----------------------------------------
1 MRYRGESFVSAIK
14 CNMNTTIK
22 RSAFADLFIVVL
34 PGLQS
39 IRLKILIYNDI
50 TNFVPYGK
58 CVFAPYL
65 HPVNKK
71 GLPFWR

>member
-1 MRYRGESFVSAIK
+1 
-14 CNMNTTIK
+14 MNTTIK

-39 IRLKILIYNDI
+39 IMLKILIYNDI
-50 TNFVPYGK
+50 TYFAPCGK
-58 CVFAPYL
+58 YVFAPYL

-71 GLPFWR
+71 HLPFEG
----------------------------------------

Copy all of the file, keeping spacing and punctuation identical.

1 MRYRGESFVSAIK
14 CNMNTTIK
22 RSAFADLFIVVL
34 PGLQS
39 IRLKILIYNDI
50 TNFVPYGK
58 CVFAPYL
65 HPVNKK
71 GLPFWR

>member
-1 MRYRGESFVSAIK
+1 
-14 CNMNTTIK
+14 MNTTIK

-39 IRLKILIYNDI
+39 IMLKILIYNDI
-50 TNFVPYGK
+50 TYFAPCGK
-58 CVFAPYL
+58 YVFAPYL

-71 GLPFWR
+71 HLPFEG